|We do not live an equal life, but one of contrast and patchwork; now a little joy, then a sorrow, now a sin, then a generous or brave action. - Ralph Waldo Emerson|
OMRI DAILY DIGEST - No. 59, Part II, 25 March 1997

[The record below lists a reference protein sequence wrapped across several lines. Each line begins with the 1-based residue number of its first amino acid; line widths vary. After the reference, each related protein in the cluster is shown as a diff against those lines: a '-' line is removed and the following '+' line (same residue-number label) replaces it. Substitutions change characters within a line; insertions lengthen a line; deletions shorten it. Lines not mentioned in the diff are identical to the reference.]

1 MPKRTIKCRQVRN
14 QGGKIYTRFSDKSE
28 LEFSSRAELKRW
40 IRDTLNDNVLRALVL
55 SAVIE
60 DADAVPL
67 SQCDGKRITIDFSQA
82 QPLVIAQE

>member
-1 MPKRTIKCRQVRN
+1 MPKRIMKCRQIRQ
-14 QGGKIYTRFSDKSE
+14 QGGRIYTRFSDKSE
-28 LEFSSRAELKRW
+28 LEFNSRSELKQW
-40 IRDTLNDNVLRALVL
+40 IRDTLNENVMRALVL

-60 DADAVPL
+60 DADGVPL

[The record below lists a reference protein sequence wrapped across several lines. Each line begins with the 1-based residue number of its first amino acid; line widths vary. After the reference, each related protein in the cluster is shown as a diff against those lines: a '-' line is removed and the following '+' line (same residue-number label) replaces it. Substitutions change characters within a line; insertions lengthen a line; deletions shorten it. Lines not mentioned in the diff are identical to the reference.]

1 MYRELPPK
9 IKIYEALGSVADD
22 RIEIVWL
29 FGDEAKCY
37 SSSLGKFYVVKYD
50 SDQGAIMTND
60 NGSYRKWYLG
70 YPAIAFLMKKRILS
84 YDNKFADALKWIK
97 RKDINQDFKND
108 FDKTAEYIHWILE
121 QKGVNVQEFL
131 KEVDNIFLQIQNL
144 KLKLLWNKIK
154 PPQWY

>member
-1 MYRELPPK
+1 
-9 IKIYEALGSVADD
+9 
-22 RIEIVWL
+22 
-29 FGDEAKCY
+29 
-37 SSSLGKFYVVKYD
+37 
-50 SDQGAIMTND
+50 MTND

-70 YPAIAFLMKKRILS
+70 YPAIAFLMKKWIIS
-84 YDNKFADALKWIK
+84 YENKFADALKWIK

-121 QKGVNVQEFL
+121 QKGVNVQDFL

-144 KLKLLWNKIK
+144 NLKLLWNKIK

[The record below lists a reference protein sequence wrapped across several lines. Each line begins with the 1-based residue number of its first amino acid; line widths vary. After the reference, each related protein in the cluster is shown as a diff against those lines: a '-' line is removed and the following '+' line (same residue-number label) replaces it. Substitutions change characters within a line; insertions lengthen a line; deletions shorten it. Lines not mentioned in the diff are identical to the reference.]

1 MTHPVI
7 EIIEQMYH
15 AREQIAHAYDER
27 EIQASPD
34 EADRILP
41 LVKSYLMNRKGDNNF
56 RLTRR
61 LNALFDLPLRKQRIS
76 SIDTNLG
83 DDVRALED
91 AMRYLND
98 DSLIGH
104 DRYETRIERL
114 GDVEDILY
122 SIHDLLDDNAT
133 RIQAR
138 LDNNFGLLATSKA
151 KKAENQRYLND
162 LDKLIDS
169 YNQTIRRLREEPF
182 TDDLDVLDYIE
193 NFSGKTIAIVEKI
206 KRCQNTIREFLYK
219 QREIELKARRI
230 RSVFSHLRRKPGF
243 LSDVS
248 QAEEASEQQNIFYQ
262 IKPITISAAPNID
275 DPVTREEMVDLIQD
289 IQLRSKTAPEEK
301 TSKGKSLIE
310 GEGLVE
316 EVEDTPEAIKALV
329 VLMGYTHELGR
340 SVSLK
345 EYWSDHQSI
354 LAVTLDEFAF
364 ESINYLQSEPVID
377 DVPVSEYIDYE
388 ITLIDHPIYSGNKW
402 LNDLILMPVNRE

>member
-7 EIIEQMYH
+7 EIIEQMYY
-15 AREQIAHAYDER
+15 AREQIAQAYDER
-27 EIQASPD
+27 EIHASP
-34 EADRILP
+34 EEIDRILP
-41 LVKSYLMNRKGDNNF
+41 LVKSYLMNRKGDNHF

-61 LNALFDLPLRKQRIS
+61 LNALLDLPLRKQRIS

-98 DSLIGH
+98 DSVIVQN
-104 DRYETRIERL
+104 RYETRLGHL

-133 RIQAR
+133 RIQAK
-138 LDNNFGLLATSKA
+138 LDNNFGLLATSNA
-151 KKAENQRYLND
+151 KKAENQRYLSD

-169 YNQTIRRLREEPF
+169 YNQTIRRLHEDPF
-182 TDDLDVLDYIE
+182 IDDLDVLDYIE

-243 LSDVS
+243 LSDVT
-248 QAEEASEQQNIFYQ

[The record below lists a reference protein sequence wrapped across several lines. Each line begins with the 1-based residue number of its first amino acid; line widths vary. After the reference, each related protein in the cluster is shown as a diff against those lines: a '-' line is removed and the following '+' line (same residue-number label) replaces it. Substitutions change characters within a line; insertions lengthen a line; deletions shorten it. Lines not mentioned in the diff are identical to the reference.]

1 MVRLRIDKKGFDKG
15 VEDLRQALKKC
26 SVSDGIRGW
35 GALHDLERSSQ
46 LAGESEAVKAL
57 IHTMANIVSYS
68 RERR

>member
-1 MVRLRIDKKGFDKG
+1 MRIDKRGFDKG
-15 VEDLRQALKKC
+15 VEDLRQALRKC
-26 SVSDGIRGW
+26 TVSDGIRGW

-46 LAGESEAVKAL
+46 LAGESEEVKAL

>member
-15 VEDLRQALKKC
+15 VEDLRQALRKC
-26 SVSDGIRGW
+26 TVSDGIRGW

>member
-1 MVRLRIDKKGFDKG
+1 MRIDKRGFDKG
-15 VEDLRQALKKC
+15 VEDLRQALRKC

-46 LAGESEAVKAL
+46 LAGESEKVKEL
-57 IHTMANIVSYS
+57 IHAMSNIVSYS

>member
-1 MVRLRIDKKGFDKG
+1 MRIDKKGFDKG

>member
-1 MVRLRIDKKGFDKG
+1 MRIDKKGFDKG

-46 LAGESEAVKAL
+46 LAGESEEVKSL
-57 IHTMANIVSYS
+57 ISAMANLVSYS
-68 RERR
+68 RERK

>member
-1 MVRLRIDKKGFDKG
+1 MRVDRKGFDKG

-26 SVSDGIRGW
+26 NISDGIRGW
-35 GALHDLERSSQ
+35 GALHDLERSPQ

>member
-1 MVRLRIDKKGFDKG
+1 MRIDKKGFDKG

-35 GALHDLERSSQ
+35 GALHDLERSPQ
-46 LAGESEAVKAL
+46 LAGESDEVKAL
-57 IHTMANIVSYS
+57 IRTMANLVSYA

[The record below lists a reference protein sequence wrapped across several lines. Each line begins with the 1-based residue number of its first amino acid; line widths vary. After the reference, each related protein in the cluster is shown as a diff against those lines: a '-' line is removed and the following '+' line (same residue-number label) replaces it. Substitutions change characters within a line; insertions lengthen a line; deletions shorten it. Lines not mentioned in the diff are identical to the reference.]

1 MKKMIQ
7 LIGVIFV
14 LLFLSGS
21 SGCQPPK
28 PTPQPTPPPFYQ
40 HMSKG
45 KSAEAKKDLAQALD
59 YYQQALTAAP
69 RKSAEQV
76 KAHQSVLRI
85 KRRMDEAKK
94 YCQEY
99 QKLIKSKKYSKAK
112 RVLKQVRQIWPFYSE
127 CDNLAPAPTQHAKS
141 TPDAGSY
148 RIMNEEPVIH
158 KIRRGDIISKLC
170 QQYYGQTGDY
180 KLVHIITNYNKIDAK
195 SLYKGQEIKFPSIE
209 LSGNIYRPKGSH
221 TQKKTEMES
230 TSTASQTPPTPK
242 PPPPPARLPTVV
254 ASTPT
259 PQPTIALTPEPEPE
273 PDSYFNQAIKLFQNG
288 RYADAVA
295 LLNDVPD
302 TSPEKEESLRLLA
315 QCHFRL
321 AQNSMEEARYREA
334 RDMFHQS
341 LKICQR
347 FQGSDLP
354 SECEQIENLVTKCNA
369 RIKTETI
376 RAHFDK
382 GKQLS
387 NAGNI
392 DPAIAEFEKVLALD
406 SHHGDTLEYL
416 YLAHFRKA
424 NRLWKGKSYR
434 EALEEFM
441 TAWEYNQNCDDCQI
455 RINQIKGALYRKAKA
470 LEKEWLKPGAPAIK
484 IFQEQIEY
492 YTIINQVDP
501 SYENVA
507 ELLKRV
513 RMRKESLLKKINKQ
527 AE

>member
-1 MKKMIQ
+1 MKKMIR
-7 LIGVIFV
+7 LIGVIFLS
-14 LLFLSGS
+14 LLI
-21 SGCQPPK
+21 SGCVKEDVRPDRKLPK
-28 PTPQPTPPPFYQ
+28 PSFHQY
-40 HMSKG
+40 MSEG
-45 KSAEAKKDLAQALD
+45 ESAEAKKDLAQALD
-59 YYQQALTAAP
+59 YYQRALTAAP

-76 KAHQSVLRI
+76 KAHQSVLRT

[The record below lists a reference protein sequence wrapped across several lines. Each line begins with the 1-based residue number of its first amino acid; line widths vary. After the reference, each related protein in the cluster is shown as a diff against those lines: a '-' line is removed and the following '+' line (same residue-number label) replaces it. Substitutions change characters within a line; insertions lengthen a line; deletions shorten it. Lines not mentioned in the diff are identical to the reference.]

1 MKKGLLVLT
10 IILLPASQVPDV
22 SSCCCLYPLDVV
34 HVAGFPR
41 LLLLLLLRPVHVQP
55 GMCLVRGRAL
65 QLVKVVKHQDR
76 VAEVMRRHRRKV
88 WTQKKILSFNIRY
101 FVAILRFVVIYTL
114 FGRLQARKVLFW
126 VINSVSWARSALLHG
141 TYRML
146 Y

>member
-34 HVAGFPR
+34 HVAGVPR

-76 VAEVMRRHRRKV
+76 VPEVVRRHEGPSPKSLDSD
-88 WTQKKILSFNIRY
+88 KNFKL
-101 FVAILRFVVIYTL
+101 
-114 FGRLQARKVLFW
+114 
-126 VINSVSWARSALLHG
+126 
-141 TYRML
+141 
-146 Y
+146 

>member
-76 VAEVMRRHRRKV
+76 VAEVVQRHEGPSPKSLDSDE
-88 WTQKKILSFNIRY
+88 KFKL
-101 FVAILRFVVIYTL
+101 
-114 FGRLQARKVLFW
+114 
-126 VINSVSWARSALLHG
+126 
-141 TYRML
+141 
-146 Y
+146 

No. 59, Part II, 25 March 1997 This is Part II of the Open Media Research Institute's Daily Digest. Part II is a compilation of news concerning Central, Eastern, and Southeastern Europe. Part I, covering Russia, Transcaucasia and Central Asia, is distributed simultaneously as a second document. Back issues of the OMRI Daily Digest, and other information about OMRI, are available through OMRI's WWW pages: http://www.omri.cz/Index.html ********************************************************************** OMRI, Radio Free Europe/Radio Liberty Announcement: Due to a restructuring of operations at the Open Media Research Institute, OMRI will cease publication of the OMRI Daily Digest with the issue dated 28 March 1997. For more information on the restructuring of the Institute, please access the 21 November 1996 Press Release at: http://www.omri.cz/about/PressRelease.html On 2 April, Radio Free Europe/Radio Liberty will launch a daily news report, RFE/RL Newsline, on the countries of Eastern Europe and the former Soviet Union. A successor to the RFE/RL Daily Report and the OMRI Daily Digest, the new daily will nonetheless represent a major departure from its predecessors. In addition to analytic materials, RFE/RL Newsline will carry news gathered by the correspondents, bureaus, and broadcast services of Radio Free Europe/Radio Liberty. RFE/RL will disseminate this new publication both electronically and via fax to all those now receiving the OMRI Daily Digest and for the time being under the same terms. OMRI will continue to publish the periodical Transition, for more information on Transition please access http://www.omri.cz/publications/transition/index.html or send a request for information to: transition-DD@omri.cz ********************************************************************* CENTRAL AND EASTERN EUROPE U.S. RESPONDS TO EXPULSION OF DIPLOMAT FROM BELARUS. The U.S. State Department has issued a statement condemning the expulsion of Serge Aleksandrov, first secretary of the U.S. embassy in Minsk, following his detention on 23 March after he observed clashes between demonstrators and police, international agencies reported. Spokesman John Dinger said the U.S. is considering retaliatory measures. U.S. ambassador to Belarus Kenneth Yalowitz protested the incident to the "highest level of Belarusian authorities." The Belarusian Foreign Ministry has issued a statement saying that "S. Aleksandrov's activities fall outside the 1961 Convention on Diplomatic relations." Law enforcement agencies in Belarus say they possess materials proving that Aleksandrov is a career CIA officer working under cover. Meanwhile, President Alyaksandr Lukashenka said during a meeting with new Belarusian Ambassador to the U.S., Valery Tsepkalot, that it is important to increase cooperation with the U.S. He said that despite some difficulties in relations, there is no anti- American campaign in Belarus and that the expulsion of a U.S. diplomat was aimed against a specific person. -- Sergei Solodovnikov CLAMPDOWN ON RUSSIAN JOURNALISTS IN BELARUS. Ivan Pashkevich, deputy head of the president's administration, issued an order on 23 March banning NTV, ORT, and Russian television (RTR) from broadcasting footage from Belarus, NTV and ORT reported. The following day, security guards prevented Russian journalists from entering the television building in Minsk. The same day, Belarusian authorities stripped NTV correspondent Aleksandr Stupnikov of his accreditation. The reason given for this move was Stupnikov's "deliberate distortion of information" when reporting on the situation in Belarus. Belarusian authorities have been complaining about Russian journalists' coverage of Belarus since last year, and NTV has been singled out on several occasions for criticism. -- Ustina Markus NEW OVERSIGHT COUNCIL TO TACKLE UKRAINE'S ECONOMIC CRISIS. Ukraine's government has set up an oversight council to tackle the country's economic crisis, international agencies reported on 24 March. The council is headed by leading reformist Deputy Premier Viktor Pynzenyk and will deal with tax reform, wage and pension arrears, and government bureaucracy. The move follows President Leonid Kuchma's sharp criticism of Prime Minister Pavlo Lazarenko's government in his annual address to the nation and parliament on the weekend. Kuchma has appointed liberal economist Volodymyr Lanovyi to head the State Property Fund, Ukrainian TV reported. -- Oleg Varfolomeyev ESTONIAN PRESIDENT IN JAPAN. Lennart Meri on 24 March attended the opening of the Estonian embassy in Tokyo, the country's first-ever diplomatic mission in Asia, BNS reported. He also held talks with several ministers and bankers on boosting economic cooperation. Two days earlier, he met with Japanese Prime Minister Ryutaro Hashimoto. After that meeting, he said an agreement on avoiding double taxation would help improve economic ties. Meri is scheduled to be received by Emperor Akihito today. -- Saulius Girnius LOCALS ELECTIONS IN LITHUANIA. Preliminary results show that only six out of 24 parties running in the 23 March local elections failed to gain seats, Radio Lithuania reported the next day. Turnout was 39.9%, down 4% on the 1995 elections. The ruling Homeland Union (Conservatives of Lithuania) won 34% of the vote, up 6% on 1995, but its coalition partner, the Christian Democratic Party, received 13%, down 3%. The opposition Democratic Labor Party won 15% of seats, down 5 points on its 1995 showing. In by-elections for four parliamentary seats, the Election Action of Lithuania's Poles won one seat outright and has two candidates in the second round of voting. Turnout of less than 40% invalidated the vote in the Naujoji Vilnija district of Vilnius. -- Saulius Girnius NEW PLAN TO SAVE GDANSK SHIPYARD. Prime Minister Wlodzimierz Cimoszewicz and Andrzej Wiercinski, responsible for liquidating the Gdansk shipyard, have agreed on a possible way to prevent the company's demise, Polish media reported on 25 March. A tender for the shipyard has been issued and its sale already announced in Rzeczpospolita and Lloyd's List. If no buyer is found, the shipyard will build five ships for a new joint venture set up by Pomorski Bank Kredytowy, the Szczecin shipyard, and Polish Steamship Co. Some 2,000 of the 3,800 employees would be given jobs. Each of the five ships would require state subsidies worth $4 million. According to preliminary estimates, the shipyard had losses totaling 90 million zloty ($29 million) last year. -- Beata Pasek POLES MARCH TO PROTEST VIOLENT MURDER. Some 50,000 people took part in an hour-long march in Krakow on 24 March to protest the murder of 24- year old Jagiellonian University student Michal Lysek, Polish media reported on 25 March. Lysek was beaten to death by two teenagers earlier this month. Student organizations in Krakow organized the march. Andrzej Koj, rector of the Jagiellonian University, said "we want to show our unrelenting protest against the increasing brutality of criminals, ineffectual prosecution, and flagrant violation of the law without any consequences." He remembered two students who were also murdered recently. The new penal code, adopted by the Sejm last week, broadens the right to self-defense. -- Beata Pasek CZECH RULING COALITION CHALKS UP MAJORITY. Mlada fronta Dnes today quotes parliament deputy Jozef Wagner as saying that the government is no longer a minority one. Wagner was recently expelled from the opposition Social Democratic Party (CSSD) after voting for the government's 1997 budget proposal. The right-of-center three-party coalition emerged from the June 1996 elections just two seats short of an absolute majority. Tomas Teplik, another CSSD deputy expelled from the party, announced recently he would support the ruling coalition. The coalition now has 101 votes in the 200-member lower chamber as well as a comfortable majority in the Senate. -- Jiri Pehe SLOVAK ACTORS HEED PRESIDENT'S CALLS TO END STRIKE. At a meeting with President Michal Kovac on 24 March, Slovak theater representatives decided to end their nearly month-long strike, Sme reported. Kovac said he supported the theaters but expressed regret that performances had been canceled. He challenged theater employees to change their form of protest and renew performances. Theater workers will return to work on 26 March, although a strike warning will continue and audiences will be informed of the actors' demands during performances. Actor Stefan Bucko explained that "our gesture is an expression of good will to finally reach a dialogue and resolve our problems." The next round of tripartite talks between the cabinet, employers, and theater unions is scheduled for later this week. -- Sharon Fisher SLOVAKIA PRESENTS ITS CASE ON DISPUTED DAM . Slovakia on 24 March began presenting its case at the International Court of Justice at The Hague in the dispute with Hungary over the Gabcikovo-Nagymaros dams, Reuters reported. Slovakia believes the Gabcikovo dispute was caused by Budapest's failure to meet its legally binding commitments laid out in the 1977 treaty. It accuses Hungary of invoking environmental concerns to obscure legal issues. The Slovaks want Hungary to pay damages, arguing that Budapest's decision to halt construction of the Nagymaros dam caused environmental problems because of the reduced water flow. The 1977 treaty was negotiated by the Czechoslovak and Hungarian governments, but Hungary suspended work on its companion dam in Nagymaros in 1989. -- Anna Siskova YET ANOTHER SCANDAL HITS HUNGARY. Two staff members of the Intelligence Office were dismissed on 24 March following reports that the office collected information on Socialist deputies without informing either Minister for Secret Services Istvan Nikolits or the parliament's National Security Committee, Hungarian dailies reported. According to Vilaggazdasag, the office was investigating alleged links between organized crime groups and Ferenc Baja, environment minister and a Socialist Party leader. Those under investigation also included Laszlo Pal, former industry and trade minister and now president of the Hungarian Oil Company, parliamentary speaker Zoltan Gal, and deputy Tibor Bajor. Nikolits had ordered the investigation last week on suspicion of breach of state secrets. -- Zsofia Szilagyi SOUTHEASTERN EUROPE EU FAILS TO AGREE ON MILITARY PROTECTION FOR AID CONVOYS TO ALBANIA. The EU foreign ministers, meeting in Brussels on 24 March, failed to agree on a joint force to provide security to aid workers in Albania, international media reported. Italy, Greece, and France said they would provide troops for such a force, but the other EU member states made clear they would not. Turkey has also offered to send troops. German Foreign Minister Klaus Kinkel said the EU was ready to provide aid and that security would be provided by individual states on a voluntary basis. He added that the OSCE should coordinate the operation. But his French counterpart, Herve de Charette, insisted that the EU take a leading role and proposed that the UN Security Council issue a mandate for intervention. The EU foreign ministers are scheduled to discuss the issue with Albanian Premier Bashkim Fino in Rome today. -- Fabian Schmidt ALBANIA, ITALY AGREE TO CLOSE STRAITS OF OTRANTO. Fino and Italian counterpart, Romano Prodi, have agreed to coordinate efforts to stem the flow of emigrants across the Adriatic Sea, international media reported on 24 March. The number of refugees now exceeds 12,000. The Italian navy began returning all unauthorized ships by towing two trawlers with refugees back to Albania. But later the same day, another Albanian boat with several hundred refugees docked in Brindisi, while an Italian air force transport plane brought six tons of emergency medical aid for the northern part of the country. Meanwhile, the world-famous ruins at Butrint have been looted and vandalized, Reuters reported on 24 March. Doors to the museum and archaeological storerooms have been smashed and some statues stolen. -- Fabian Schmidt IZETBEGOVIC IN WASHINGTON. Alija Izetbegovic, chairman of the Bosnian presidency, has urged U.S. Defense Secretary William Cohen to accelerate a U.S.-sponsored program to arm and train Bosnia's Muslim-Croat federation, AFP reported on 24 March. Izetbegovic said only 20% of the program has been implemented so far. The Bosnian president also asked Cohen to put more pressure on the Serbs to reduce weapon stocks in keeping with an arms control agreement. He underscored the need to send war criminals Radovan Karadzic and Ratko Mladic to The Hague, saying that, otherwise, there will be "no real peace in Bosnia." Meanwhile, Haris Silajdzic, Muslim co-chairman of the Bosnian government, warned in Egypt of the risk to stability in Bosnia and the whole region if U.S. troops pull out. Cohen has said that U.S. troops will leave Bosnia in mid 1998 even if war breaks out again. -- Daria Sito Sucic SERBS AGREE TO UN POLICE FORCE IN BRCKO. The Bosnian Serbs on 23 March agreed to allow the deployment of 200 unarmed UN policemen in the disputed town of Brcko, in northern Bosnia-Herzegovina, AFP reported. Bosnian Serb Interior Minister Dragan Kijac said the UN police will work with local Serb police to "strengthen security in the region." But Bosnian Serb President Biljana Plavsic has rejected the idea of a joint Serb-Muslim force in the town, saying it was "out of question." Brcko is claimed by both Bosnian entities and was the only issue unsolved in the Dayton peace accord. A final decision on who will rule the town has been postponed until March 1998. Meanwhile, Brcko will remain under the Serbian administration but also under international control. -- Daria Sito Sucic SERBIA'S BK TELEVISION RETURNS TO AIRWAVES. Following a ruling by the Economic Court in Belgrade in favor of independent BK Television and against the Serbian Post, Telephone, and Telegraph (PTT) , the station resumed broadcasting to southern Serbia for the first time since 20 March, Nasa Borba reported on 25 March. The PTT had denied BK use of the Avala-Jastrebac relay line on the alleged grounds of unpaid bills and licensing irregularities. As a result, BK's range was limited to the Belgrade and Novi Sad areas (see OMRI Daily Digest, 24 March 1997). BK Television returned to the airwaves with a vengeance by hosting a round table on media freedom on 24 March. Zajedno coalition leader Vuk Draskovic said that demonstrations would resume unless there were media freedom, and all opposition leaders backed Radical Party leader Vojislav Seselj's call for complete privatization of the media. The regime has recently spoken about the need for change, but its proposed media law aims at more restrictions rather than at liberalization. -- Patrick Moore CROATIA, ITALY DISAGREE OVER REPAYMENT OF WAR-TIME DEBT. Croatian and Italian experts met on 24 March in the Croatian port of Split to discuss Croatia's $35 million debt to Italy, Vecernji List reported. Croatian Deputy Foreign Minister Hido Biscevic offered to pay one half in cash and the other half in stocks from the portfolio Croatia's Privatization Fund, which consists of state-owned hotels and other tourist facilities. But Italy rejected the proposal saying the whole debt should be paid in real estate. The debt originates in the post-war period, when Yugoslav partisans recaptured areas in the northern Adriatic Istrian peninsula from the Italian fascist state and expelled the ethnic Italian minority from Istria. A treaty between former Yugoslavia and Italy on settling territorial and material disputes was never fully implemented. -- Daria Sito Sucic NATO SECRETARY-GENERAL IN MACEDONIA. Javier Solana, at the beginning of his two-day visit to Macedonia, met with President Kiro Gligorov, Premier Branko Crvenkovski, Foreign Minister Ljubomir Frckovski, and Defense Minister Blagoj Handziski to discuss the situation in the Balkans and NATO enlargement, Nova Makedonija reported on 25 March. Solana noted Macedonia's "very positive" contribution to NATO's Partnership for Peace program but did not comment on Skopje's desire to join NATO. Solana said he and Gligorov did not discuss the possibility of replacing UNPREDEP forces currently stationed in Macedonia with NATO troops. Solana's visit is the first by a NATO secretary-general to Macedonia. -- Stefan Krause ROMANIAN FOREIGN NEWS. Prime Minister Victor Ciorbea met with his Spanish counterpart, Jose Maria Anzar, in Madrid on 24 March, Radio Bucharest reported. They discussed Romania's application for integration into NATO and the EU, which Spain supports. Later that day, he addressed a meeting of European Christian Democratic and Popular parties in Lisbon, talking on NATO's expansion to the East. Meanwhile, Foreign Minister Adrian Severin was in Brussels to attend the third session of the Romania-EU Association Council and an EU meeting on the organization's enlargement. He urged the union to open talks with all applicants at the same time, Reuters reported. Finally, Radio Bucharest reported on 25 March that former King Mihai arrived in London to begin his role as "ambassador of Romanian interests," promoting that country's admission to NATO. He met with Prince Charles and is scheduled to have lunch with Queen Elizabeth today. -- Michael Shafir ROMANIAN JOURNALISTS ACQUITTED OF OFFENDING FORMER PRESIDENT. A Bucharest court on 24 March overturned a lower court ruling whereby two journalists were found guilty of "offense to authority," RFE/RL and Romanian TV reported. Sorin Rosca Stanescu and Tana Ardeleanu had claimed that former President Ion Iliescu was recruited by the KGB while studying in Moscow in the 1950s. Stanescu, chief editor of the daily Ziua, writes today that the latest ruling is correct, but he says he is not satisfied because the Penal Code article under which he and Ardeleanu were sentenced remains valid. Stanescu challenges Iliescu to sue for libel as an individual rather than hiding behind the Prosecutor- General's Office. The prosecution has 10 days to appeal the sentence. -- Michael Shafir MOLDOVAN COMMUNISTS, SOCIAL DEMOCRATS HOLD CONGRESSES IN CHISINAU. Vladimir Voronin, leader of the Party of Moldovan Communists, addressed the party's third congress in Chisinau on 22 March, BASA-press and Infotag reported. He said the Communists should start preparing for the next elections and do their best to shorten the life of the present government. Meanwhile, the two rival wings of the Moldovan Social Democratic Party held parallel congresses in Chisinau on 22 March, Infotag and BASA-press reported. The wing led by Anatol Taran, special advisor to President Petru Lucinschi, adopted a resolution establishing a United Social Democratic Party of Moldova. The rival congress of the wing led by Oazu Nantoi appealed to center-left formations to form a coalition for the next parliamentary elections. The congress elected Andrei Turcanu chairman of the party and Nantoi chairman of its political council. -- Michael Shafir ETHNIC TURKISH FORCES TO SPLIT BEFORE BULGARIAN ELECTIONS? Almost all northern chapters of the mainly ethnic Turkish Movement for Rights and Freedom (DPS) met in Razgrad on 24 March to support the local DPS branch's proposal to form a DPS within the United Democratic Forces (ODS), Standart reported. The DPS leadership recently decided not to join the ODS, opting instead to form a Union for National Salvation (SNS) with the monarchists and other forces. Participants of the Razgrad meeting called DPS leader Ahmed Dogan's decision "disastrous" for the DPS. Ivan Kostov, leader of the Union of Democratic Forces, the biggest group within the ODS, said the ODS's door remained open to Dogan, 24 chasa noted. Meanwhile, former Tsar Simeon II decided to openly support the SNS. Just two weeks earlier, Simeon indirectly called on his followers to vote for the ODS. -- Stefan Krause [As of 12:00 CET] Compiled by Jan Cleave *^!*^!*^!*^!*^!*^!*^!*^!*^!*^!*^!*^!*^!*^!*^!*^!*^!*^!*^!*^!*^!*^!*^!*^! What's in Store for the magazine Transition We've learned much in the last two years about what sort of magazine Transition can be and what role it should play in Central and Eastern Europe and the former Soviet Union. Of greatest help in this process has been the advice of readers. Among some of the desired changes are for Transition to offer even more articles by writers in the region - lively opinion pieces as well as fact-filled analysis and expanded departments. Accordingly, Transition will be substantially restructured and relaunched as a monthly with the issue dated June 1997. The last biweekly issue will be 6 April, followed by a brief hiatus. All existing subscriptions will be honored and extended according to the new monthly frequency, which is priced at $65 for 12 issues. As before, we offer a substantial discount for readers in and of the countries we cover (apply to the contacts listed below for more information). For engaged intellectuals, policymakers, journalists, and scholars from the region, the new Transition will provide a rare forum for the exchange of ideas and criticism on political, economic, and cultural issues and events. Transition will also offer readers from abroad a window on the experiences of countries moving away from a single ideology. We are certain that the magazine's new format and orientation will make it even more useful for your work, as well as contributing more to your understanding. For more information, contact the OMRI Marketing Department at tel. (420-2) 6114 2114, fax (420-2) 6114 3181; email: transition-DD@omri.cz *^!*^!*^!*^!*^!*^!*^!*^!*^!*^!*^!*^!*^!*^!*^!*^!*^!*^!*^!*^!*^!*^!*^!*^! ------------------------------------------------------------------------ Copyright (c) 1997 Open Media Research Institute, Inc. All rights reserved. ISSN 1211-1570 ------------------------------------------------------------------------ SUBSCRIBING/UNSUBSCRIBING 1) Compose a message to firstname.lastname@example.org 2) To subscribe, write: SUBSCRIBE OMRI-L FirstName LastName (include your own name) To unsubscribe, write: UNSUBSCRIBE OMRI-L 3) Send the message BACK ISSUES Back issues of the OMRI Daily Digest are available through the World Wide Web, by FTP and by E-mail. WWW http://www.omri.cz/Publications/DD/Index.html FTP ftp://FTP.OMRI.CZ/Pub/DailyDigest/ REPRINT POLICY To receive a copy of OMRI's reprint policy, contact OMRIPUB@OMRI.CZ or see the Web page at http://www.omri.cz/Publications/Reprint.html OTHER OMRI PUBLICATIONS TRANSITION OMRI publishes the biweekly journal TRANSITION, which contains expanded analysis of many of the topics in the OMRI Daily Digest. For subscription information send an e-mail to TRANSITION@OMRI.CZ or visit the Transition Web page at http://www.omri.cz/Publications/Transition/Index.html RUSSIAN REGIONAL REPORT The Russian Regional Report is a weekly publication (published every Wednesday) initially focusing on the local elections taking place throughout Russia during the Fall of 1996. After the election season is over, the Russian Regional Report will continue, turning to broader social, political, and economic issues of Russia's regions. 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